On Sunday many in the US watched the biggest football game of the year, one that decided who was the ultimate winner in this season, and today the winter sporting event that the whole world participates in begins in PyeongChang. Both of these events are big opportunities for brands and for sales, approximately a quarter of people who watch the game watch for the commercials, and you can’t miss the advertising everywhere else from both the teams and the brands regarding the game. But in response to an article I read recently I wanted to talk about something I don’t talk about a lot, and something that many people don’t want to think about: the legal side of things.
You may or may not know that there are rules in place as far as what brands who aren’t official sponsors can and can’t say about these events, based on the official rules or trademarks that the organizations have on names and graphics. Average people can say whatever they want, but anytime a business starts talking about something related to the event they have to be very careful with what they say (you’ll notice that I didn’t include the specific names of the 2 events in question in the beginning of this post). While the official committees don’t hunt down every single offender, the consequences of using their names and graphics certainly are enough to make you think twice before you do any types of event promotions or talk about them.
I can understand the position of the sponsors who don’t want others getting the publicity they’re paying for, for free. I can also understand the events/organizations not wanting what they’ve worked really hard to create, and spent a lot of money on, being taken advantage of. But I also understand how frustrating it is for businesses who can’t afford sponsorship or don’t get approved for sponsorship, or may not even be aware that they’re not allowed to say/do certain things (it would certainly make things a whole lot easier for everyone if you could just come out and say stuff).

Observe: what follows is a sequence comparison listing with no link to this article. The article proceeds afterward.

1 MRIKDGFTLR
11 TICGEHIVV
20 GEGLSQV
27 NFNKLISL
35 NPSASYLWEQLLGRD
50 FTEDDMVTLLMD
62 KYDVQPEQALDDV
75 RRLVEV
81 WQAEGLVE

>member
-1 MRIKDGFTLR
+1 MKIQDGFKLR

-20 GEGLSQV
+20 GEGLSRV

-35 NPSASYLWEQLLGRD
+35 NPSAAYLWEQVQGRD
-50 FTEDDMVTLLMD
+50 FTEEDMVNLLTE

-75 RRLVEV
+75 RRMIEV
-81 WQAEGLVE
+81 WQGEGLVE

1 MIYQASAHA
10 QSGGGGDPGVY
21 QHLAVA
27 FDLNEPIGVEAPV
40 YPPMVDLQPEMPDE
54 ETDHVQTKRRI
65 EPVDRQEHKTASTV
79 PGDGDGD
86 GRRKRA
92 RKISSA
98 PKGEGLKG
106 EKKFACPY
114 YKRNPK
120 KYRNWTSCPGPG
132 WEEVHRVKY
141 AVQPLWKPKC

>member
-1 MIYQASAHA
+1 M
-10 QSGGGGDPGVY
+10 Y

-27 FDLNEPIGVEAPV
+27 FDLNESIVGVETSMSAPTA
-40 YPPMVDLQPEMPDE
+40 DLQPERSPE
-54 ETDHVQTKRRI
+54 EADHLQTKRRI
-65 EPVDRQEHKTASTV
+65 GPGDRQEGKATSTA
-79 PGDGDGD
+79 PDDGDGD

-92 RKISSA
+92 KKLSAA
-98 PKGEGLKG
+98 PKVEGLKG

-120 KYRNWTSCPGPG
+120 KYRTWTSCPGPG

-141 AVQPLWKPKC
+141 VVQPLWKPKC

So what’s the lesson here? First, if you hear big companies not calling things by their given name, there’s probably a good reason for it. Second, you wouldn’t like it if someone stole your best material or tried to steal your thunder without first getting your approval to use or reference it. Third, if you’re going to restrict what others can say or do, make sure you give them a list of do’s and don’t’s and you can even be helpful and let them know say or do instead of what the general public can do/say. Fourth, maybe this is the reminder you need to take a look at the legal side of your business and make sure everything is protected the way it should be. Finally, after you’ve taken a moment to complain about it, embrace the opportunity to get creative in your promotions and communications regarding the fun competition happening in PyeongChang.
How will you creatively celebrate all things winter sports in your business?